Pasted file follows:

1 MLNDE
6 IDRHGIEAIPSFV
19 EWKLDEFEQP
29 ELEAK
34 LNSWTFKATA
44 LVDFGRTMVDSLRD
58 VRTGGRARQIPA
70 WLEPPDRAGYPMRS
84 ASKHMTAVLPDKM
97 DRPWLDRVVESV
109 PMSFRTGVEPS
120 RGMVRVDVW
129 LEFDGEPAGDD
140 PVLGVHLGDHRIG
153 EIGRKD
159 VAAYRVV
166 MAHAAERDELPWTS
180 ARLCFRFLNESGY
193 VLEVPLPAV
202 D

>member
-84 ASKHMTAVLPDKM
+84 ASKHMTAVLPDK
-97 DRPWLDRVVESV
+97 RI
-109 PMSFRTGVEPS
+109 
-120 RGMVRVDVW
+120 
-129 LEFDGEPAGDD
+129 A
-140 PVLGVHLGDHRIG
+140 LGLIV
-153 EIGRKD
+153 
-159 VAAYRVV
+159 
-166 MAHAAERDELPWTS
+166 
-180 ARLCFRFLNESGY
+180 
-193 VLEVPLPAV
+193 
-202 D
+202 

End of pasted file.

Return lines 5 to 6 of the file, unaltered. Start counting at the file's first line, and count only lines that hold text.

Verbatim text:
34 LNSWTFKATA
44 LVDFGRTMVDSLRD